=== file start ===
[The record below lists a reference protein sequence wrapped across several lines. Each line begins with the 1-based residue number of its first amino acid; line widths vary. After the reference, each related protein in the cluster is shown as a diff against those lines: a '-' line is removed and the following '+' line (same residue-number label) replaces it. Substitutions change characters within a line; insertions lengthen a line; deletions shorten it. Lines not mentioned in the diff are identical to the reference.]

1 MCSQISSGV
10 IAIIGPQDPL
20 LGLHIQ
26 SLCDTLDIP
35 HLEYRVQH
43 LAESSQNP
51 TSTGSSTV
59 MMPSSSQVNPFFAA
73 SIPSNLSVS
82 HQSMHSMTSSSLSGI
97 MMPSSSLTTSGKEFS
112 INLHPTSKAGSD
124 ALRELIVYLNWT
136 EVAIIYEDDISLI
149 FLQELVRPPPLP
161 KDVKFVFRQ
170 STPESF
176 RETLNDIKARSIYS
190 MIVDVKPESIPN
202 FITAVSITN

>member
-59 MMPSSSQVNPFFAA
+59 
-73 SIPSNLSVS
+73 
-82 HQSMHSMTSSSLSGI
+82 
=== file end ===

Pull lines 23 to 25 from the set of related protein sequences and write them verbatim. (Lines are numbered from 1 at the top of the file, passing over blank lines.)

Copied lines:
-59 MMPSSSQVNPFFAA
+59 
-73 SIPSNLSVS